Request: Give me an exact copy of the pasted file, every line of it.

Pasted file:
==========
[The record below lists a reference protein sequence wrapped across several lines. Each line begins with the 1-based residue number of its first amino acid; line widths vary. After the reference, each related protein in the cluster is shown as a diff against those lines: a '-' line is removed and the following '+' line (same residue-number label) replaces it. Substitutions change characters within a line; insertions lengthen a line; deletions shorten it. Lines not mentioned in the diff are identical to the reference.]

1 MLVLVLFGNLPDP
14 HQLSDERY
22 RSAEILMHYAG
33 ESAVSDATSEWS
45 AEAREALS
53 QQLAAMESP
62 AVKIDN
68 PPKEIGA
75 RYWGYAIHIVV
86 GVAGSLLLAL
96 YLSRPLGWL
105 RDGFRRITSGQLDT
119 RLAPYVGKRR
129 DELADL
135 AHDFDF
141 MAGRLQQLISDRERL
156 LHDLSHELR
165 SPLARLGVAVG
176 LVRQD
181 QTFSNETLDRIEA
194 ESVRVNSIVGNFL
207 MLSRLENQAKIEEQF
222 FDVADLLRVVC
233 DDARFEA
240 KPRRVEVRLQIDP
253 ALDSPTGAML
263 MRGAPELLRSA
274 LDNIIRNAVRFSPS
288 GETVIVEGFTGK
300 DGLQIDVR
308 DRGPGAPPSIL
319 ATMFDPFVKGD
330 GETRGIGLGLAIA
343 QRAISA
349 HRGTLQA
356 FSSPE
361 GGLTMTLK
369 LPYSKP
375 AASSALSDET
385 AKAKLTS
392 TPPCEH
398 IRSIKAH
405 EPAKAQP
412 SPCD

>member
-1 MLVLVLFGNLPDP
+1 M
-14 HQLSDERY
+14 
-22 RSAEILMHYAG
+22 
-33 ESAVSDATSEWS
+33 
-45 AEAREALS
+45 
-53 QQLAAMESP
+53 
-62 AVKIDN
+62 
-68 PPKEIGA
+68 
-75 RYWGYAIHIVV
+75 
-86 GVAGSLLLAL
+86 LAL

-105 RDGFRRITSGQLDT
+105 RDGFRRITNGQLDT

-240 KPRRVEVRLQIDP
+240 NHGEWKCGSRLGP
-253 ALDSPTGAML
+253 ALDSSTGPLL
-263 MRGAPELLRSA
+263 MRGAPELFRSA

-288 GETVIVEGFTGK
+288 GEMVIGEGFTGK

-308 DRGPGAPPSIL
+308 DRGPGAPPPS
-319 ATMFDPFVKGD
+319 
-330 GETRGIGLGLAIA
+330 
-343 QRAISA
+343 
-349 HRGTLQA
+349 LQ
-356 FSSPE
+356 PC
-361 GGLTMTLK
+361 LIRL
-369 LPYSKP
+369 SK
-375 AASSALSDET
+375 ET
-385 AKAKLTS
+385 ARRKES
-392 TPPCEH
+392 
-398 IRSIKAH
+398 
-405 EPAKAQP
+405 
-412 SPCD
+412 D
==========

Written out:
[The record below lists a reference protein sequence wrapped across several lines. Each line begins with the 1-based residue number of its first amino acid; line widths vary. After the reference, each related protein in the cluster is shown as a diff against those lines: a '-' line is removed and the following '+' line (same residue-number label) replaces it. Substitutions change characters within a line; insertions lengthen a line; deletions shorten it. Lines not mentioned in the diff are identical to the reference.]

1 MLVLVLFGNLPDP
14 HQLSDERY
22 RSAEILMHYAG
33 ESAVSDATSEWS
45 AEAREALS
53 QQLAAMESP
62 AVKIDN
68 PPKEIGA
75 RYWGYAIHIVV
86 GVAGSLLLAL
96 YLSRPLGWL
105 RDGFRRITSGQLDT
119 RLAPYVGKRR
129 DELADL
135 AHDFDF
141 MAGRLQQLISDRERL
156 LHDLSHELR
165 SPLARLGVAVG
176 LVRQD
181 QTFSNETLDRIEA
194 ESVRVNSIVGNFL
207 MLSRLENQAKIEEQF
222 FDVADLLRVVC
233 DDARFEA
240 KPRRVEVRLQIDP
253 ALDSPTGAML
263 MRGAPELLRSA
274 LDNIIRNAVRFSPS
288 GETVIVEGFTGK
300 DGLQIDVR
308 DRGPGAPPSIL
319 ATMFDPFVKGD
330 GETRGIGLGLAIA
343 QRAISA
349 HRGTLQA
356 FSSPE
361 GGLTMTLK
369 LPYSKP
375 AASSALSDET
385 AKAKLTS
392 TPPCEH
398 IRSIKAH
405 EPAKAQP
412 SPCD

>member
-1 MLVLVLFGNLPDP
+1 M
-14 HQLSDERY
+14 
-22 RSAEILMHYAG
+22 
-33 ESAVSDATSEWS
+33 
-45 AEAREALS
+45 
-53 QQLAAMESP
+53 
-62 AVKIDN
+62 
-68 PPKEIGA
+68 
-75 RYWGYAIHIVV
+75 
-86 GVAGSLLLAL
+86 LAL

-105 RDGFRRITSGQLDT
+105 RDGFRRITNGQLDT

-240 KPRRVEVRLQIDP
+240 NHGEWKCGSRLGP
-253 ALDSPTGAML
+253 ALDSSTGPLL
-263 MRGAPELLRSA
+263 MRGAPELFRSA

-288 GETVIVEGFTGK
+288 GEMVIGEGFTGK

-308 DRGPGAPPSIL
+308 DRGPGAPPPS
-319 ATMFDPFVKGD
+319 
-330 GETRGIGLGLAIA
+330 
-343 QRAISA
+343 
-349 HRGTLQA
+349 LQ
-356 FSSPE
+356 PC
-361 GGLTMTLK
+361 LIRL
-369 LPYSKP
+369 SK
-375 AASSALSDET
+375 ET
-385 AKAKLTS
+385 ARRKES
-392 TPPCEH
+392 
-398 IRSIKAH
+398 
-405 EPAKAQP
+405 
-412 SPCD
+412 D